Mary Poppins author honoured with blue plaque in Chelsea

P.L. Travers lived in her Chelsea home for 17 years, including during her negotiations with Disney about the film rights to Mary Poppins. 

A photograph of P.L Travers taken in 1924.
A photograph of P.L Travers taken in 1924.

P.L. Travers, who's best remembered for creating the 'world's best known nanny' Mary Poppins, has been celebrated on London History Day with a blue plaque.

The home at 50 Smith Street, Chelsea, was the inspiration behind the Banks' family house in the Mary Poppins film. It was also here that Travers raised her adopted son, Camillus, and where she resided during her infamous film negotiations with Disney.

The character Mary Poppins starred in a series of eight books, but it was the Disney film starring Julie Andrews and Dick Van Dyke that skyrocketed Mary Poppins, and an unwilling Travers, to international fame.

Mary Poppins visiting a Blue Plaque for P L Travers

Frances Travers, P.L Travers' daughter-in-law, said:

'Mimoo as we called her, lived in Smith Street before any of the Kings Road commercial frenzy had begun. She always wore a soft grey coat that swung from the shoulders, I think it was called a duster coat, and little dresses of many blue and grey checks just to mid-calf underneath.

'In her little green Ford she was able to be independent and that is how I like to remember her, with Crocus the tortoiseshell cat and Pompey the beloved dachshund.

'I'm so glad that a plaque has been put on this house as memories of those days are so dear to me. That's when I arrived in London aged about 16, spellbound by the knowledge of what wonderful people had lived in the streets all around. No wonder she loved to live there too.'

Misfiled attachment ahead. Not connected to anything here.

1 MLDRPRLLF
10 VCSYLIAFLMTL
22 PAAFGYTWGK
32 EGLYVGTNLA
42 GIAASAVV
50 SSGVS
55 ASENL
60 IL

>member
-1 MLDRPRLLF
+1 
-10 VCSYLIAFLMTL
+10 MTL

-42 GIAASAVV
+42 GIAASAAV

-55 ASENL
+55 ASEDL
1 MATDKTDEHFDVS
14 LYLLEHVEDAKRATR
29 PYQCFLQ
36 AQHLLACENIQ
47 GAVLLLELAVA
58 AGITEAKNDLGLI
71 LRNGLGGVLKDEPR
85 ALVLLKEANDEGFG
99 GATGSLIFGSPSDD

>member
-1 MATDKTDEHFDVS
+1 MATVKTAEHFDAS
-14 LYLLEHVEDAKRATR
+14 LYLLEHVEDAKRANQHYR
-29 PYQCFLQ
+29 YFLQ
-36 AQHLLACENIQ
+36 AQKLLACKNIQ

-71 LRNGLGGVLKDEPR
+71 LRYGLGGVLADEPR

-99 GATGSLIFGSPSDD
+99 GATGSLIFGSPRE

A Blue Plaque for P L Travers

Behind the magic

Born in Australia as Helen Lyndon Goff, Travers experienced a childhood marred by the loss of her father in 1907. However his he inspired his daughter with a love of myth and poetry.

Displaying a flair for acting and directing in her teenage years, Travers began publishing articles and poems and eventually overcame her family's objections to become an actress, taking the stage name Pamela Travers. When she fell in love with a New Zealand journalist, Travers gave up acting to write for a number of newspapers and used her income to sail to England in 1924.

Travers spent much of her life in England where she conceived her beloved character in 1934. The story centres on the magical Mary Poppins who's blown by the east wind into the Banks' family home to care for their children.

Mary Poppins was made into a film in 1964 and won five Oscars. However, Travers made many objections to Walt Disney's interpretation throughout the production process and was dissatisfied with the film. Despite reassurance from Julie Andrews, Travers had to actively request an invitation to the premiere.

Travers continued to write in her old age, dying at home in 1996.

The popularity of Travers' most beloved character is far from waning, evidenced by the release of Saving Mr Banks in 2013. This film, starring Emma Thompson as Travers and Tom Hanks as Walt Disney, tells the story of the film-making process and the fraught relationship between the pair.

Mary Poppins will again revisit cinemas with Disney's Mary Poppins Returns, which will be released later this year starring Emily Blunt.

Read more about P.L.Travers on our blue plaques page.

Download the free app now from the Apple App Store for iPhone or the Google Play Store for Android.

For more from English Heritage, follow us on FacebookTwitter and Instagram.

Mary Poppins visiting a Blue Plaque for P L Travers

More recent news

'step into englands story